Grogol-Japanese Camp

Grogol was a civilian camp, located just outside Batavia(Jakarta, Indonesia nowadays), about three kilometers northwest of Tjideng, on the railway to Tangerang. The camp was in use from July 1, 1943 to April 18, 1945.

Grogol started as a lunatic asylum which was converted in a Japanese Internment Camp for civilians during World War 2.

In this blog some images of wooden labels used in the camp.

The picture above is a wooden board entitled ‘Arrival at Grogol’ , with a magnifying glass burned-in scene of the boys arriving by bus from camp Tjimahi, where they had just left their mothers. They are unloading their luggage. The board was made after the Japanese gave all boys permission in December 1942 to send a package with Sinterklaas(Saint Nicholas) to their mother in the women’s camps.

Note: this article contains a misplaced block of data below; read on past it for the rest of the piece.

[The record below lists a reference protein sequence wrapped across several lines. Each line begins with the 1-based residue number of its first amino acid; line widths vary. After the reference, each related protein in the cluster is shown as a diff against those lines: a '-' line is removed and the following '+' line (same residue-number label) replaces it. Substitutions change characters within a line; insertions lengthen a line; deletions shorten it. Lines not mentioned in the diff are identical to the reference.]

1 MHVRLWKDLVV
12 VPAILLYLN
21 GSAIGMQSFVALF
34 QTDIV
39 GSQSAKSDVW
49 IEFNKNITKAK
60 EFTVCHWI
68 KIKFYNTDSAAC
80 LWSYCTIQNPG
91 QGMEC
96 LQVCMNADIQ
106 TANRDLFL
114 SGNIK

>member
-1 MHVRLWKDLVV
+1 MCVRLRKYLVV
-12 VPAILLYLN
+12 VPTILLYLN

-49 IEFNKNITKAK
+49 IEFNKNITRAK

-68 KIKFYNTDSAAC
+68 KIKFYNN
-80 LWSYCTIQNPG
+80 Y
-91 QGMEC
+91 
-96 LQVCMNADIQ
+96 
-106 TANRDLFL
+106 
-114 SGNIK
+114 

On a narrow strip/label are: 41881 and japanese/chinese(?) characters burned. A white string is attached via two holes to the label (hanging loop). The loop still has a safety pin and a curved metal pin with disc. The label belongs to R.A. the Lord (02.01.32 -) during the period Karmat, Tjodeng, Grogol.

A board with burned-in text and image. On one side the representation of a bus with people. Luggage on the roof of the bus. On the left a soldier with a rifle, on the right a figure walking to the right with a bag in hand. On the other side the text: ‘Arrival in Grogol, August 29, 2604, J.G. Post, P.O.W. 1-551’.


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